Document Detail


Modelling antiviral treatment to prevent hepatitis C infection among people who inject drugs in Victoria, Australia.
MedLine Citation:
PMID:  22676879     Owner:  NLM     Status:  MEDLINE    
Abstract/OtherAbstract:
OBJECTIVES: To develop a mathematical model to project the potential impact of hepatitis C virus (HCV) treatment on HCV infection prevalence among people who inject drugs (PWID).
DESIGN AND SETTING: An existing model of HCV transmission among PWID was parameterised using data from Victoria, Australia, including specific parameter estimates of the number of people who are currently active injecting drug users, average duration of injecting, chronic HCV infection prevalence among PWID, annual mortality, and annual HCV treatment rate. We also explored the impact of prevalence uncertainty, program scale-up, and new treatments.
MAIN OUTCOME MEASURE: Prevalence of chronic HCV infection among people who are currently active injecting drug users.
RESULTS: With annual treatment rates of 13, 17, or 25 per 1000 PWID, the model predicts relative prevalence reductions of 20%, 30%, and 50%, respectively, within 30 years. If new treatments giving higher sustained viral response rates are available in 5 years, estimated impact is increased by 21%–23% at 15 years, and 17%–38% at 30 years, depending on treatment rates.
CONCLUSIONS: This model suggests that modest rates of current HCV treatment among PWID in Victoria, Australia could halve HCV infection prevalence among PWID in 30 years. This finding suggests that interventions aimed at increasing access to HCV treatment in community clinics will benefit individual PWID and reduce HCV infection prevalence.
Authors:
Margaret E Hellard; Rebecca Jenkinson; Peter Higgs; Mark A Stoové; Rachel Sacks-Davis; Judy Gold; Matthew Hickman; Peter Vickerman; Natasha K Martin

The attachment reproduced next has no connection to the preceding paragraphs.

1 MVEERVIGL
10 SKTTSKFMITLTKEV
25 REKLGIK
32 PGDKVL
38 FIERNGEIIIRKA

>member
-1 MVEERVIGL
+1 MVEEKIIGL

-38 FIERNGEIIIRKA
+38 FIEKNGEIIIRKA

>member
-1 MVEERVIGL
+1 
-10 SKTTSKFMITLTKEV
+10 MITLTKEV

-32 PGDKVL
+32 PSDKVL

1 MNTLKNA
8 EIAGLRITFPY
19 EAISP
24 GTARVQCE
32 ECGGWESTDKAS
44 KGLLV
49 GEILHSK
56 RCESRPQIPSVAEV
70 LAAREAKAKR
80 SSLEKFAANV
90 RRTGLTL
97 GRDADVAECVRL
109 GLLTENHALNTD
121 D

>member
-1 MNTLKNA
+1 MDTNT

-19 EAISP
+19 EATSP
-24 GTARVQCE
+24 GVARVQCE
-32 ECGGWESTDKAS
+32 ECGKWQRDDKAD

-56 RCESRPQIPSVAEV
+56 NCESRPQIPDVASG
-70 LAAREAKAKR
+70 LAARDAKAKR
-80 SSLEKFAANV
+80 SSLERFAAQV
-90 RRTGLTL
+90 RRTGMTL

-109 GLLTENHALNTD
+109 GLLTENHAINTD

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Publication Detail:
Type:  Evaluation Studies; Journal Article    
Journal Detail:
Title:  The Medical journal of Australia     Volume:  196     ISSN:  1326-5377     ISO Abbreviation:  Med. J. Aust.     Publication Date:  2012 Jun 
Date Detail:
Created Date:  2012-06-08     Completed Date:  2012-08-16     Revised Date:  2014-03-14    
Medline Journal Info:
Nlm Unique ID:  0400714     Medline TA:  Med J Aust     Country:  Australia    
Other Details:
Languages:  eng     Pagination:  638-41     Citation Subset:  IM    
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MeSH Terms
Descriptor/Qualifier:
Antiviral Agents / therapeutic use*
Drug Therapy, Combination
Drug Users*
Hepatitis C, Chronic / epidemiology,  prevention & control*,  transmission
Humans
Interferon-alpha / therapeutic use*
Models, Biological*
Polyethylene Glycols / therapeutic use*
Prevalence
Recombinant Proteins / therapeutic use
Ribavirin / therapeutic use*
Substance Abuse, Intravenous / complications*
Victoria / epidemiology
Grant Support
ID/Acronym/Agency:
G0701627//Medical Research Council; G1000021//Medical Research Council; PDF-2011-04-049//Department of Health; RP-DG-0610-10055//Department of Health
Chemical
Reg. No./Substance:
0/Antiviral Agents; 0/Interferon-alpha; 0/Polyethylene Glycols; 0/Recombinant Proteins; 0/peginterferon alfa-2a; 49717AWG6K/Ribavirin
Comments/Corrections
Comment In:
Med J Aust. 2012 Jun 4;196(10):614   [PMID:  22676864 ]

From MEDLINE®/PubMed®, a database of the U.S. National Library of Medicine


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